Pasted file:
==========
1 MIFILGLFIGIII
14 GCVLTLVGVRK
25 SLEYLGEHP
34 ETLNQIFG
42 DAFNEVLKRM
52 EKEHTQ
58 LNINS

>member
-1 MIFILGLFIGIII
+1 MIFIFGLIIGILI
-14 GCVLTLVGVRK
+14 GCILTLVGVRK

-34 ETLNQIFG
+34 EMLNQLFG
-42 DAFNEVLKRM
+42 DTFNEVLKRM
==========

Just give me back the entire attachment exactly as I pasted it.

1 MIFILGLFIGIII
14 GCVLTLVGVRK
25 SLEYLGEHP
34 ETLNQIFG
42 DAFNEVLKRM
52 EKEHTQ
58 LNINS

>member
-1 MIFILGLFIGIII
+1 MIFIFGLIIGILI
-14 GCVLTLVGVRK
+14 GCILTLVGVRK

-34 ETLNQIFG
+34 EMLNQLFG
-42 DAFNEVLKRM
+42 DTFNEVLKRM